Some hapless traders based in Mumbai have formed what they call the Cheque Victims Grievances Forum, headed by Vijay Agarwal, Jitendra Parekh and K P Chhabria. The trio has set out a concise set of actions that are needed to tighten procedures and safeguard business. For nearly two years, they have been knocking at the doors of various members of Parliament, the judiciary and the bureaucracy to make them understand that a bounced cheques is often equal to the economic murder of a business/person.
That two years later, court notices are being published to track even the high fliers of the business world, is an indication of how well entrenched are the vested interests who have blocked all efforts of the Forum.
The cheque victims point out that it takes seven years for cases to come up for hearing. Going by the rate at which these cases are disposed off and new ones filed, the system will be so choked that justice, if one may call it that, may be dispensed only 30 years from now. The Forum says the number of new cases filed for cheque bouncing number nearly 20,000 every year.
They have demanded, among other thing, that punishment should be a deterrent. The minimum fine for this offence should be increased to 10 times the cheque amount and the minimum jail sentence should be one year, going up to ten years, depending on the number of cheques bounced or the amount of damage to the creditor. It also demands that false affidavits produced by defaulters should be treated as perjury.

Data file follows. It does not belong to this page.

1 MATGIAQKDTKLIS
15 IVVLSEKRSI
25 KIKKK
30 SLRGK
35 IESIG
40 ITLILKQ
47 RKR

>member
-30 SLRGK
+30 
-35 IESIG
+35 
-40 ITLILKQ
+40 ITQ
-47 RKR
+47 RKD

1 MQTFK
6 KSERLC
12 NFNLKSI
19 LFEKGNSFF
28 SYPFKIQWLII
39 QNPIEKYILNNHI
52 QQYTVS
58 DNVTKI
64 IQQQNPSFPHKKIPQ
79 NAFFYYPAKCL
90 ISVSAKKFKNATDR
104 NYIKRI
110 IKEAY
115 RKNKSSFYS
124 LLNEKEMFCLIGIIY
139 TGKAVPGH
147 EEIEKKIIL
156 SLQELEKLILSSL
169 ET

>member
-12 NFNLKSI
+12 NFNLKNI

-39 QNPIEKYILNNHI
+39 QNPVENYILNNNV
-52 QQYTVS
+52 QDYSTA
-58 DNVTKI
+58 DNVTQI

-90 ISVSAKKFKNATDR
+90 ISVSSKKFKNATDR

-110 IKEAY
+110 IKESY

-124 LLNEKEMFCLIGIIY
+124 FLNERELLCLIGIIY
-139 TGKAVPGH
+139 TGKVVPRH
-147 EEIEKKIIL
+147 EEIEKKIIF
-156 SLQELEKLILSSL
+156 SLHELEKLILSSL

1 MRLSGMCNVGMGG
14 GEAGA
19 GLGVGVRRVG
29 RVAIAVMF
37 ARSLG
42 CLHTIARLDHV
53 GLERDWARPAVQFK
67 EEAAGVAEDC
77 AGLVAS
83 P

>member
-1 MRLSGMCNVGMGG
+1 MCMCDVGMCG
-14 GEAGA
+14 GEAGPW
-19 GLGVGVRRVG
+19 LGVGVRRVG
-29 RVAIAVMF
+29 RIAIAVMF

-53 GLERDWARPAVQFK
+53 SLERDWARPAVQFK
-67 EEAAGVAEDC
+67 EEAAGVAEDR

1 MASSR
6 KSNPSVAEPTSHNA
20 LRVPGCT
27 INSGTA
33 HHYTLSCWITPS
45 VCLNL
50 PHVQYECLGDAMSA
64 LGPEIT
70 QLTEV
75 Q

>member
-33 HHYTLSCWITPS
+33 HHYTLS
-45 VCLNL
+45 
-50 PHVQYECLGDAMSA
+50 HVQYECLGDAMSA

It has also asked for the names of defaulters to be published and circulated through various trade associations. I would suggest the Forum move with the times and turn to the Net to step up action and to create a network. It should take a leaf out of the Chief Vigilance Commissioner's book and create a Website on which to post the names of defaulters.
The site will not only turn into reference material for traders but also help them avoid some potential defaulters, publishing names may embarrass some existing defaulters into cleaning up their act. It will force the government to take the Forum more seriously and turn it into a sort of unofficial watchdog to check duping of businessmen. This would also be less expensive than spending wasteful time in lobbying MPs who are socially close to the big defaulters.
The worst hit by such defaults are consumer finance companies and credit card companies. Both these cannot remain viable unless they find ways to deal with deliberate defaults and have resorted to unorthodox means of recovering their money. Some actually employ the underworld as recovery agents. All have prepared lists of 'high risk individuals' who are not considered favourably for the issue of credit cards or consumer loans. Ironically, these include journalists and lawyers.
So long as businessmen get away with issuing dud cheques, economic growth will continue to remain hobbled.
Cheques Victims Grievances Forum 301, Oriental House 29 Samuel Street, Near Masjid Station (West) Mumbai 400 003. Telephone numbers: (91) (22) 343 6653 / 341 2207. Fax: 341 2208.